Whenever a person upgrades to a newer build of Windows 10 through Windows Update, the ESD (Electronic Software Delivery) format is used to provide their computer with the installation files it needs to install the new Windows 10 build. Among these installation files is the install.esd file – a compressed and encrypted version of the install.wim file that is typically used to perform clean installs of the Windows Operating System. The install.wim file has everything you need for a complete Windows installation from scratch.
Many Windows 10 users wondered whether or not they can convert the installation files downloaded during Windows Updates into bootable Windows 10 ISOs that can be burned to DVDs/USBs and then used to perform clean installs of Windows 10. Well, this is, through a bit of hardship, entirely possible. The install.esd file that is downloaded to your computer when you choose to upgrade to a newer build of Windows 10 via Windows Update can be used to create a bootable Windows 10 ISO to be burned to a DVD/USB and used for a Windows 10 install from scratch instead of an upgrade.
There are three phases to turning a Windows 10 install.esd file into a traditional Windows 10 ISO file – downloading and setting up a little utility known as ESDtoISO, procuring an install.esd file and using ESDtoISO to create a bootable Windows 10 ISO from a Windows 10 install.esd file.
Phase 1: Downloading and setting up the ESDtoISO tool
Click here to navigate to the OneDrive page from which you can download the ESDtoISO (by TenForums). Once the OneDrive page loads up, right-click on the ESDtoISO folder and click on Download in the contextual menu to begin downloading a .ZIP file containing the ESDtoISO utility.
Once the .ZIP file containing the ESDtoISO tool has been downloaded, navigate to and double-click on it to open it. Click on Extract All in the File Explorer In the window that pops up, specify a destination folder for the contents of the .ZIP file and click on Extract to begin the extraction. Among the contents of the .ZIP file will be a file named ESDtoISO.cmd – this is the actual ESDtoISO utility.
Phase 2: Download an install.esd file
In order to create a bootable Windows 10 ISO from an install.esd file for a build of Windows 10, you are actually going to need an install.esd file. An install.esd file is only downloaded to your computer and saved to a hidden folder when you choose to install a Windows Update that contains a new build of Windows 10. To obtain an install.esd file, you need to:
Open the Start Menu.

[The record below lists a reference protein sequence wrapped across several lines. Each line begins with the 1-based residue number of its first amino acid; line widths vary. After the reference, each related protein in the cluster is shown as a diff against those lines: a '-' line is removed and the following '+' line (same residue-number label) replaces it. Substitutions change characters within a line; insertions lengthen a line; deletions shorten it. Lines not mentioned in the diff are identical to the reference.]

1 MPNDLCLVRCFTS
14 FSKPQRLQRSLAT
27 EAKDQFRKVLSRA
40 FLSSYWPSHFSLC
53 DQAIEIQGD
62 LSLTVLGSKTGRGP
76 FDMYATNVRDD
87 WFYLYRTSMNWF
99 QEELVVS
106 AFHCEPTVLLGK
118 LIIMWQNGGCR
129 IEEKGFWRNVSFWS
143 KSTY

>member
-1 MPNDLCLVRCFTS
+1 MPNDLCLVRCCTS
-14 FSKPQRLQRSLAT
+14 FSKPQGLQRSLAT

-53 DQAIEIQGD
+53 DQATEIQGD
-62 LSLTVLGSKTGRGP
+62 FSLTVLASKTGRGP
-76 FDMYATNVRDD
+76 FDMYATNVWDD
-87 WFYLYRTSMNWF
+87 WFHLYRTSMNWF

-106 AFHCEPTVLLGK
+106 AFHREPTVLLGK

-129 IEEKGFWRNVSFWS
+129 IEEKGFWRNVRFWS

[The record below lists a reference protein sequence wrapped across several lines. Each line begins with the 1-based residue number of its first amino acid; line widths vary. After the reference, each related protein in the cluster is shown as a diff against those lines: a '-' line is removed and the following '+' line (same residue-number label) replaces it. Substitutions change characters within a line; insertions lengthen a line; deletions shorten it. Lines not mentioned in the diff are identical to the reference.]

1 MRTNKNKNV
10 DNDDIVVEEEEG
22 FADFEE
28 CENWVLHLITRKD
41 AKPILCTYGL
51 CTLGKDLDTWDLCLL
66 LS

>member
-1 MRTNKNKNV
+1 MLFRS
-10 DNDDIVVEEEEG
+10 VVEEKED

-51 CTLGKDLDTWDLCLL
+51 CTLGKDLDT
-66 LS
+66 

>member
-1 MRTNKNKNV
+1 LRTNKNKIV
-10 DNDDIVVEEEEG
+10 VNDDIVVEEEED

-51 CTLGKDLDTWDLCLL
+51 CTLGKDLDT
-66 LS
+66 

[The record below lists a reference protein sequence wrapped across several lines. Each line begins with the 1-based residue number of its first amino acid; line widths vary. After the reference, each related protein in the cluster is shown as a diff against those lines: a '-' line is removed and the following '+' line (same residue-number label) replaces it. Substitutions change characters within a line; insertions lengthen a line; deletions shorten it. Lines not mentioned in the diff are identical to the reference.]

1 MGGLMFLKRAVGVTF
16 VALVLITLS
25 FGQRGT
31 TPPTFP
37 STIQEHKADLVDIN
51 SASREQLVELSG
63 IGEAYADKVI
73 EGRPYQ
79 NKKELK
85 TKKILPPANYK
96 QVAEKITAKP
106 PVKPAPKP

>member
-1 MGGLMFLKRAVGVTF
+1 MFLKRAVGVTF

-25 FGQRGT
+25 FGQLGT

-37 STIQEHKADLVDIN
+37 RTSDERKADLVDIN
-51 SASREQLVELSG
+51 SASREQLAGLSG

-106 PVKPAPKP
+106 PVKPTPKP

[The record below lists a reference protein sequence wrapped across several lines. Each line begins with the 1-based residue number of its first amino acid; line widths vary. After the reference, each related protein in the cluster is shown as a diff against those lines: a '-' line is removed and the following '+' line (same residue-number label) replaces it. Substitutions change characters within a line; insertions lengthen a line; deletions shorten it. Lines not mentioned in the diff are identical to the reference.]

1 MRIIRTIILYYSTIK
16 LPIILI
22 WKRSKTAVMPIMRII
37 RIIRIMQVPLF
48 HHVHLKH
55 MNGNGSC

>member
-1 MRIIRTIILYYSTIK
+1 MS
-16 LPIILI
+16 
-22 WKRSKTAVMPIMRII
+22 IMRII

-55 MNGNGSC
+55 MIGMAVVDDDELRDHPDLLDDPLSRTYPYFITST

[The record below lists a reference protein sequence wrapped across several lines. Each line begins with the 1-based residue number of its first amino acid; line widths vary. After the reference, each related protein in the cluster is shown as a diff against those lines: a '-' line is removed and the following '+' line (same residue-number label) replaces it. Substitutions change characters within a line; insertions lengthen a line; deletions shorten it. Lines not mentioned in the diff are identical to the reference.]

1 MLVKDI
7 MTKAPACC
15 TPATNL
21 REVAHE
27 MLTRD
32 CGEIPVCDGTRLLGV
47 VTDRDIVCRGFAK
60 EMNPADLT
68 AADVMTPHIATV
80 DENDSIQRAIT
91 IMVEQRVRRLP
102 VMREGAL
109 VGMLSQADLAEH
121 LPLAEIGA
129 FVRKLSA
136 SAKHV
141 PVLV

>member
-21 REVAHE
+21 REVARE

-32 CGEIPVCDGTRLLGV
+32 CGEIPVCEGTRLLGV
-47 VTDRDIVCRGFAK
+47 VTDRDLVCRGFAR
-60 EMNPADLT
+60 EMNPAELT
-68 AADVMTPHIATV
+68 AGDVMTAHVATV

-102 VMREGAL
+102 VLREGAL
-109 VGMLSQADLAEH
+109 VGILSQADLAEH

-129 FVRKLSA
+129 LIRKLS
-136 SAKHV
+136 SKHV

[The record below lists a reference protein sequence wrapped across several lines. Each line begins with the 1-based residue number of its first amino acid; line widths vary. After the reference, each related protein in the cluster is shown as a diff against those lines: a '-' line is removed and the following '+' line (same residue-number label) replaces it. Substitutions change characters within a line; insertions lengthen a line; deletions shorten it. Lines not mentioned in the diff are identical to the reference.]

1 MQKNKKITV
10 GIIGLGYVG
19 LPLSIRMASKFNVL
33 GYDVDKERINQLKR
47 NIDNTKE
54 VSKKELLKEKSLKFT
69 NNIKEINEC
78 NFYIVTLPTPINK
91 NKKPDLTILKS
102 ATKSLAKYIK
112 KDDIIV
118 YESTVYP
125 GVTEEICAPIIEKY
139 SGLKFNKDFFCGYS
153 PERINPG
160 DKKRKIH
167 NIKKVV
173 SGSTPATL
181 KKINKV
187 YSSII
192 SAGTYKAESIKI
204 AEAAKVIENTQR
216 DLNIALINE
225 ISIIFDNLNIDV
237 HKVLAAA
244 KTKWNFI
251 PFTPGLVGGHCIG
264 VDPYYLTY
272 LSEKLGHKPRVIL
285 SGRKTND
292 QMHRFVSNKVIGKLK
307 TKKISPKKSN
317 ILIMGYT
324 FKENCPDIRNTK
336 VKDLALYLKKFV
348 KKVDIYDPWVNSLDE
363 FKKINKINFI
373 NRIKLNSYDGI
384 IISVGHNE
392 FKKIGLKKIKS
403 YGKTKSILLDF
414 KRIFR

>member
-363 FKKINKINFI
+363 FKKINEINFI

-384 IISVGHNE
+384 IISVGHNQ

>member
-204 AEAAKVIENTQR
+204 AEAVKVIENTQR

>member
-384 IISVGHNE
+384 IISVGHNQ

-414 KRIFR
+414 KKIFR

Click on Settings.
Click on Update & Security.
Navigate to Windows Update in the right pane.
Click on Check for updates in the left pane.
If an update to a new build of Windows 10 is available, let Windows Update download it.
As soon as the esd file has been downloaded to your computer and Windows Update has prepared the update, it will inform you that a restart of your computer has been scheduled.
It is at this point that you will see an esd file when you launch File Explorer (by pressing the Windows Logo key + E) and navigate to the following hidden directory:
Note: Delay the Windows Update. DO NOT choose to restart your computer at that very moment.
Move the esd file to the same folder you extracted the contents of the .ZIP file you downloaded in Phase 1 to, i.e. the same folder that contains the ESDtoISO.cmd file.
Phase 3: Using ESDtoISO to create a Windows 10 ISO from an install.esd file
Once the ESDtoISO tool has been downloaded and setup, all there is left is actually using it to create a Windows 10 ISO from an install.esd file for a build of Windows 10. In order to do so, you are going to have to:
Navigate to the directory that contains the cmd file.
Right-click on cmd and click on Run as administrator. This will launch the ESDtoISO tool and it will automatically find the install.esd file you placed in the same folder that it is in.
Select the bootable Windows 10 ISO file that you want to create by pressing 1 (for a Windows 10 ISO that contains an wim file), 2 (for a Windows 10 ISO that contains an install.esd file) or 0 (to quit the utility) and press Enter. Both of these options can be used in the same way to clean install Windows 10 – burned to a DVD/USB and then used to install Windows 10 from scratch on a virtual drive or a computer. However, if you’re not really sure which option to go with, just know that an install.wim based ISO will take longer to be created but will clean install Windows 10 faster, whereas an install.esd based ISO will be created relatively quicker but will take longer to clean install Windows 10.
As soon as you have made a decision as to whether you will be going with Option 1 or Option 2, the ESDtoISO utility will get cracking on creating a bootable Windows 10 ISO file for you, which can take up to half an hour (or even more) depending on the hardware of the computer you are using. During the process, the utility may display an error pertaining to a missing key – ignore this error. When ESDtoISO is done working its magic, you’ll have a Windows 10 ISO file that you can burn to a DVD or USB and use to clean install Windows 10.